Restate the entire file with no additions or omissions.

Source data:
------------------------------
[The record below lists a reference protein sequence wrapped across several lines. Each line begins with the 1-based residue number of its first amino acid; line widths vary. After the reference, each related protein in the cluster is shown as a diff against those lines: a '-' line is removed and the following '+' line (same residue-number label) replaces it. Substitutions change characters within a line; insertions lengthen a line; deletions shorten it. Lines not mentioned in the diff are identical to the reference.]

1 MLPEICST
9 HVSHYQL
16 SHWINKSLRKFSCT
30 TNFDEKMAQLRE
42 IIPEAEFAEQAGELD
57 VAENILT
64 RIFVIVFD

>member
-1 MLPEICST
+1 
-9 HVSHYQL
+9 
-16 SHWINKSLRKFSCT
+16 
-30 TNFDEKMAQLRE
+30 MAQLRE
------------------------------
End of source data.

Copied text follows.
[The record below lists a reference protein sequence wrapped across several lines. Each line begins with the 1-based residue number of its first amino acid; line widths vary. After the reference, each related protein in the cluster is shown as a diff against those lines: a '-' line is removed and the following '+' line (same residue-number label) replaces it. Substitutions change characters within a line; insertions lengthen a line; deletions shorten it. Lines not mentioned in the diff are identical to the reference.]

1 MLPEICST
9 HVSHYQL
16 SHWINKSLRKFSCT
30 TNFDEKMAQLRE
42 IIPEAEFAEQAGELD
57 VAENILT
64 RIFVIVFD

>member
-1 MLPEICST
+1 
-9 HVSHYQL
+9 
-16 SHWINKSLRKFSCT
+16 
-30 TNFDEKMAQLRE
+30 MAQLRE